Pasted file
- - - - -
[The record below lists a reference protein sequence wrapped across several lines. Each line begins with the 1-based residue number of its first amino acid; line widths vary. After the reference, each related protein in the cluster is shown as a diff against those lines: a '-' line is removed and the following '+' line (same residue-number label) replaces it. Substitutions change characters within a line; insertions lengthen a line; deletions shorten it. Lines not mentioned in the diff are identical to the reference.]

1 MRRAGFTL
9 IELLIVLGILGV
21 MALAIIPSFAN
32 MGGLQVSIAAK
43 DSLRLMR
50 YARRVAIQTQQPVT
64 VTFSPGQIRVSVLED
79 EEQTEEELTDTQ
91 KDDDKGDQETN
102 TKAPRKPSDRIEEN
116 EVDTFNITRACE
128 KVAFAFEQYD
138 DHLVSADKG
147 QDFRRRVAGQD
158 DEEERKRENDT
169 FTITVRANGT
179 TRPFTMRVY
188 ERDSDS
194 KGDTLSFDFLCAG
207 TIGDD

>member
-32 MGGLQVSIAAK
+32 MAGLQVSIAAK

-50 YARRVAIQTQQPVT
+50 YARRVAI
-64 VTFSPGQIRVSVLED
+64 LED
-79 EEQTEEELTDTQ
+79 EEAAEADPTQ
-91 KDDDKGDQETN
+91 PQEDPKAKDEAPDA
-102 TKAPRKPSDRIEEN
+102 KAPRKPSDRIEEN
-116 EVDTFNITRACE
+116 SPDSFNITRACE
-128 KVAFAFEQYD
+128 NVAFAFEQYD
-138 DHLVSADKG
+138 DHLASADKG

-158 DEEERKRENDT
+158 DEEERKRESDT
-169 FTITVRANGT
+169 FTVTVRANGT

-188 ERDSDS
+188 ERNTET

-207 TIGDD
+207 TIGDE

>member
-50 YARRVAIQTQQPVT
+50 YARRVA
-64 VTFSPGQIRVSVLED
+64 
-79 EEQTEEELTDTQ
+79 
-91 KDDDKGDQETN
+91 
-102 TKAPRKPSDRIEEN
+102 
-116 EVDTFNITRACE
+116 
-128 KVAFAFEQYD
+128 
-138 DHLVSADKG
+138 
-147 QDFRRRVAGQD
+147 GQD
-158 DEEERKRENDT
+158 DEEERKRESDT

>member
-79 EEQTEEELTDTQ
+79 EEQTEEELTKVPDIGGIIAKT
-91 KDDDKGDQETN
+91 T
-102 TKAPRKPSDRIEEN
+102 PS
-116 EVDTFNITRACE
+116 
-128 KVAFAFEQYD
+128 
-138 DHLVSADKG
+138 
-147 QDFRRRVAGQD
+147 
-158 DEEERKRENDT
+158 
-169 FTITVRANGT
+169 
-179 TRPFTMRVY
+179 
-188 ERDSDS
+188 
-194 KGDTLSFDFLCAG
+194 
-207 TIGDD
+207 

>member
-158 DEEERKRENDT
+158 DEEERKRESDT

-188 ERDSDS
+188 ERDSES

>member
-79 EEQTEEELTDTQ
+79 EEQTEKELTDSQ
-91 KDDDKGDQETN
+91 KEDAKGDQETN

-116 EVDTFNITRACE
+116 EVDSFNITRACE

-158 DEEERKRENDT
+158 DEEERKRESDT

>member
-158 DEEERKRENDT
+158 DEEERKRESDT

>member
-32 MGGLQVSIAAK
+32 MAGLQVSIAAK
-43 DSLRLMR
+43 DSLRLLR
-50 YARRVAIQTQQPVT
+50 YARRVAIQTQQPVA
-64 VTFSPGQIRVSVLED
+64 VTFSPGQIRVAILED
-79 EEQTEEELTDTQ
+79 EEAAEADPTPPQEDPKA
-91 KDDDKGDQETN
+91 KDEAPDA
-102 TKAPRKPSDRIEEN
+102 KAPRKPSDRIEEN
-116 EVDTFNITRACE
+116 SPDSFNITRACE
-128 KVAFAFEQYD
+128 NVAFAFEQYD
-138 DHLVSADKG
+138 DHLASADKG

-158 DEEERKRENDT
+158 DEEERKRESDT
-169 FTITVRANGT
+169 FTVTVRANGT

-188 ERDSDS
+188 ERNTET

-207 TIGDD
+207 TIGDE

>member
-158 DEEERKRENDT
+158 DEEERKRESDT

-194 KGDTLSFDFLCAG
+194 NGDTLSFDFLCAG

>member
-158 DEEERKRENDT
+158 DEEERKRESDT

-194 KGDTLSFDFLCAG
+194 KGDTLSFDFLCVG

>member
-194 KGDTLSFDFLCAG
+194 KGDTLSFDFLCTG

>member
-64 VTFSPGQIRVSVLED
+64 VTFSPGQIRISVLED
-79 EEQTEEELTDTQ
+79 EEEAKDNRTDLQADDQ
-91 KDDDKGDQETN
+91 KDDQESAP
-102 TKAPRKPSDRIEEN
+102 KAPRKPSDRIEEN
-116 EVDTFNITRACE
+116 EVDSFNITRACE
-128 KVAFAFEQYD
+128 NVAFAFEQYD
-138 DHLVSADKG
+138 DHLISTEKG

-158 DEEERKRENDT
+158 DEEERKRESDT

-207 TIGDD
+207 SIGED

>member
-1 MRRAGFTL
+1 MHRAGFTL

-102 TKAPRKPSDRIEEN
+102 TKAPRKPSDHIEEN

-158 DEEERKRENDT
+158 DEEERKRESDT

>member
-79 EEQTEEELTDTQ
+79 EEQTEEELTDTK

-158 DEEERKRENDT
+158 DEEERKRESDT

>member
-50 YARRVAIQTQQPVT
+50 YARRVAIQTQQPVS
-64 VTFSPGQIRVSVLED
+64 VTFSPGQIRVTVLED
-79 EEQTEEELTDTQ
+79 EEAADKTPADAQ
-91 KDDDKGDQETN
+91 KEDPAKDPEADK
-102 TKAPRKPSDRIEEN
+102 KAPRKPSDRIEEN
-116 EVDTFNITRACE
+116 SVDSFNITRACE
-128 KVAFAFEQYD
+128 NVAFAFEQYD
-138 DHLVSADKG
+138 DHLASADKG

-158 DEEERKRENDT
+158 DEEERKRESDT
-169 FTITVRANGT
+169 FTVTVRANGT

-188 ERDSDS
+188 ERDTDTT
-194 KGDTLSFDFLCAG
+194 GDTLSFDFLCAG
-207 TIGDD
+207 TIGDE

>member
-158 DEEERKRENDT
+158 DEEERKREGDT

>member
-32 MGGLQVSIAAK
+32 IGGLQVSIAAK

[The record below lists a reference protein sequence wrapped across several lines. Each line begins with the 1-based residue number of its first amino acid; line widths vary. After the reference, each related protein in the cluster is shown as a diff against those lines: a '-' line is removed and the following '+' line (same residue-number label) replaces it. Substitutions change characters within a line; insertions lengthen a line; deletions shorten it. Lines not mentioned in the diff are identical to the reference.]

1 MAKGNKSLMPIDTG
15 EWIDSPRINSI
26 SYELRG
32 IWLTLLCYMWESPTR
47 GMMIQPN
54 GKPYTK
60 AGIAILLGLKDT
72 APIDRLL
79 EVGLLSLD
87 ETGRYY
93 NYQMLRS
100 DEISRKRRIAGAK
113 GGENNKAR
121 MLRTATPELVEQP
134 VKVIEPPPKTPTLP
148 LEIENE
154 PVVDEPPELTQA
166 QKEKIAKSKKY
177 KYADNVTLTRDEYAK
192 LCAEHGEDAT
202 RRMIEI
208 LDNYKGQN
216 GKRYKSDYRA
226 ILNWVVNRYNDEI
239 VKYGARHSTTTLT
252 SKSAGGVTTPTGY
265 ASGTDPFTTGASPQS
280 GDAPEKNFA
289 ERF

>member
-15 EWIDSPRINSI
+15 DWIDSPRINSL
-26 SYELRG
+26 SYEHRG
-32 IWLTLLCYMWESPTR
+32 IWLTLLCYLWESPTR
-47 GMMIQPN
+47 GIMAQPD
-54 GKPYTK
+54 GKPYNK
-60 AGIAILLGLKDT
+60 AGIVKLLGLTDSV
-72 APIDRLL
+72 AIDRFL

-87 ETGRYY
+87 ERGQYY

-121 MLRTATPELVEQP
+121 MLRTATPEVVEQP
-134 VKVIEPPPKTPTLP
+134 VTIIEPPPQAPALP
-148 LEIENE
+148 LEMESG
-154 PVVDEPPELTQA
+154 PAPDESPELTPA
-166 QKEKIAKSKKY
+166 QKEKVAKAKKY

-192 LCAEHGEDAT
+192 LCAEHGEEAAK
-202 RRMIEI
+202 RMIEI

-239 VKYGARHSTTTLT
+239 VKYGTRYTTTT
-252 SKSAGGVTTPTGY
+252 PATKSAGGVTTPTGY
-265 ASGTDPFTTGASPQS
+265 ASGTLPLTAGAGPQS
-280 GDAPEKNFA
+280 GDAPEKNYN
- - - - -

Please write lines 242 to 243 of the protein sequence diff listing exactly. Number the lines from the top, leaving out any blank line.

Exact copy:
208 LDNYKGQN
216 GKRYKSDYRA